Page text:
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  • Contributors

Regina N. Bradley is an assistant professor of English and African Diaspora Studies at Kennesaw State University. She is the author of numerous essays on race, hip hop, and popular culture. She is the author of Boondock Kollage: Stories from the Hip Hop South (Peter Lang, 2017), editor of An OutKast Reader (U of Georgia P, forthcoming), and the author of Chronicling Stankonia: OutKast and the Rise of the Hip Hop South (U of North Carolina P, forthcoming). She can be reached at

David A. Davis is the director of fellowships and scholarships, an associate professor of English, and the associate director of the Spencer B. King, Jr., Center for Southern Studies at Mercer University. He is the author of World War I and Southern Modernism (UP of Mississippi, 2017), which won the Eudora Welty Prize in 2018. He has published more than thirty essays in academic journals and book collections; he edited a reprint of Victor Daly's novel Not Only War: A Story of Two Great Conflicts (U of Virginia P, 2010) and a reprint of John L. Spivak's novel Hard Times on a Southern Chain Gang: Originally Published as Georgia Nigger (U of South Carolina P, 2012); and he co-edited Writing in the Kitchen: Essays on Southern Literature and Foodways with Tara Powell (UP of Mississippi, 2014).

Joanna Davis-McElligatt is an associate professor of Ethnic Studies at the University of Louisiana at Lafayette. She is co-editor of the collection Narratives of Marginalized Identities in Higher Education: Inside and Outside the Academy (Routledge, 2018). Her monograph-in-progress, Black and Immigrant: The New African Diaspora in American Literature, explores literary and cultural constructions of black immigrants to the United States from Afropolitans to Wakandan Americans.

Megan Finch is a Ph.D. candidate in English literature at Brandeis University and teaches at the Rhode Island School of Design. Currently the recipient of a Mellon Dissertation Year Fellowship, her dissertation focuses on black feminist representations of "mad" black women in the post-black power era.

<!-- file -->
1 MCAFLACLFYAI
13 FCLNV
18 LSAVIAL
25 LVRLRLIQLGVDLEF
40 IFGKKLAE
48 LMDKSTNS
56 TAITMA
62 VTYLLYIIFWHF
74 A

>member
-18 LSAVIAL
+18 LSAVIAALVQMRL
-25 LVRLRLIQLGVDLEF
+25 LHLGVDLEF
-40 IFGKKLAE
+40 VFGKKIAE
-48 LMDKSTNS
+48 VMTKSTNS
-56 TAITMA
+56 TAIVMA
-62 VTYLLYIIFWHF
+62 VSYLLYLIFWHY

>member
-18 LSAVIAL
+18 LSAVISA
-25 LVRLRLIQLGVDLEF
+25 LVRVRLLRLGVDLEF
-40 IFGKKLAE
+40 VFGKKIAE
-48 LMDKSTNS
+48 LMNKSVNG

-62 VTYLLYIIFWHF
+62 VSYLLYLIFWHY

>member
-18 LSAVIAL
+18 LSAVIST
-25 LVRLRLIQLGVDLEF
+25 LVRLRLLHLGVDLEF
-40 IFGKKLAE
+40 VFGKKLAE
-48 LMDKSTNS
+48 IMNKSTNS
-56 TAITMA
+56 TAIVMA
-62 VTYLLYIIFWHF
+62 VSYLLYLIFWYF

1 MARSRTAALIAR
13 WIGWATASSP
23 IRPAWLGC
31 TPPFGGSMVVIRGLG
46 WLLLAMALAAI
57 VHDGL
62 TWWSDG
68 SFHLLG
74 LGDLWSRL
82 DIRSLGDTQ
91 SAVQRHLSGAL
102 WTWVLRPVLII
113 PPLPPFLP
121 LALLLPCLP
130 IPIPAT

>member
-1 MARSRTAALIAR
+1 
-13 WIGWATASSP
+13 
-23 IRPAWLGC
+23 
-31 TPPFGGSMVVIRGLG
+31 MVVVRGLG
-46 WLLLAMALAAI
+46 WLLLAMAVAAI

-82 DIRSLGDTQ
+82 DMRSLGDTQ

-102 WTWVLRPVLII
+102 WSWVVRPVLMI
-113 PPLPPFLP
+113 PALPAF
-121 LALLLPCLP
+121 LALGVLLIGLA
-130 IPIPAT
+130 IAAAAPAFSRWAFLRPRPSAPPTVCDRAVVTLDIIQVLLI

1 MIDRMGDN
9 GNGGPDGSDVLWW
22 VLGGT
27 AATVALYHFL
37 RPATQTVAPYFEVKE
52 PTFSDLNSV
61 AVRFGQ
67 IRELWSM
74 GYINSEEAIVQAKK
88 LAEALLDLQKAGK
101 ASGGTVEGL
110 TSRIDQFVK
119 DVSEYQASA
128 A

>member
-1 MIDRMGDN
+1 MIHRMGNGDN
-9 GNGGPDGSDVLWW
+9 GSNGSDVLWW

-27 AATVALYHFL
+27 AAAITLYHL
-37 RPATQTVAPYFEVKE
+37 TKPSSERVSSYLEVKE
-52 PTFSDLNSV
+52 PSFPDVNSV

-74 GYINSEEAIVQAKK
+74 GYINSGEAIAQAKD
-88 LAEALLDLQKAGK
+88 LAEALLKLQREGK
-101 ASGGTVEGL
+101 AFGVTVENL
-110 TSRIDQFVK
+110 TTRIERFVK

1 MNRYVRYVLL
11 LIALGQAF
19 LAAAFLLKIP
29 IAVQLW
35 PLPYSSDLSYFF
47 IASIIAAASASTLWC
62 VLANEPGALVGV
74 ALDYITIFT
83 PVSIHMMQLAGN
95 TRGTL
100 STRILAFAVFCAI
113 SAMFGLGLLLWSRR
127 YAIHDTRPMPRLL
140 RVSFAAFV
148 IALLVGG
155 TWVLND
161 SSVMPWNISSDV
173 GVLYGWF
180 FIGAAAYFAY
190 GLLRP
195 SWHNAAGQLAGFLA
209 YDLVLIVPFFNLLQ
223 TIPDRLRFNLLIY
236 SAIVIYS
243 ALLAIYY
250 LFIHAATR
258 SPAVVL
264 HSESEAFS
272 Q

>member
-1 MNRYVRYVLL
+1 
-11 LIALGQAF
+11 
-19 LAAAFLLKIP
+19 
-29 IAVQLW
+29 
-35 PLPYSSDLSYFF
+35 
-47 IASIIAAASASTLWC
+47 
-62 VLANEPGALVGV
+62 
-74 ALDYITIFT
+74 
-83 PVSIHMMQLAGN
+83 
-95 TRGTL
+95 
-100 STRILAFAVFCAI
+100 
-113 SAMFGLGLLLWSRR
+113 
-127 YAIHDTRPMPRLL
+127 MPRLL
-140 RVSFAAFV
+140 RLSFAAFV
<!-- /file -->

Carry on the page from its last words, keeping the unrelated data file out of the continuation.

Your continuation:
Courtney George is an associate professor in the Department of English at Columbus State University (CSU) in Columbus, Georgia. She teaches courses in American literature, southern studies, and first-year composition; she was CSU's Teaching Excellence Award recipient for 2017–2018. Her early published research focuses on southern women writers while her most recent work focuses on portrayals of Hurricane Katrina in literature, film, television, and music.

Jennifer L. Hayes is an assistant professor of English and Women's Studies at Tennessee State University. Her research interests include twentieth- and twenty-first-century African American literature, black feminist criticism, and contemporary drama. In her research, she examines travel as a strategy for resisting racist and sexist oppression within African American literature.

Jennie Lightweis-Goff is an instructor of English at the University of Mississippi and invited professor of English at the North China University of Technology. Her essays have been published in American Literature, minnesota review, and Signs: Journal of Women in Culture and Society. The monograph based on her dissertation research, Blood at the Root: Lynching as American Cultural Nucleus (SUNY P, 2011), won the SUNY Press Dissertation/First Book Prize. She is currently finishing her second book, Captive Cities: Urban Slavery in Four Movements.

Heather Menefee is a doctoral student in American Studies at the University of North Carolina- Chapel Hill. She earned her B.A. in Native American Studies from Northwestern University where she was the founding co-president of the Native American and Indigenous Student Alliance. She studies Dakota histories from the nineteenth century to the present, comparative colonialisms, and black politics.

Owen Robinson is a senior lecturer in U.S. literature at the University of Essex. He is the author of Creating Yoknapatawpha: Readers and Writers in Faulkner's Fiction (Routledge, 2006) as well as several journal articles and book chapters on Faulkner. With Richard Gray, he has co-edited A Companion to the Literature and Culture of the American South (Blackwell, 2004). He is currently working on writing centred on New Orleans, and co-edited Surveying the American Tropics: A Literary Geography from New York to Rio (Liverpool UP, 2013...


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pp. 281-283
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Will Be Archived 2020
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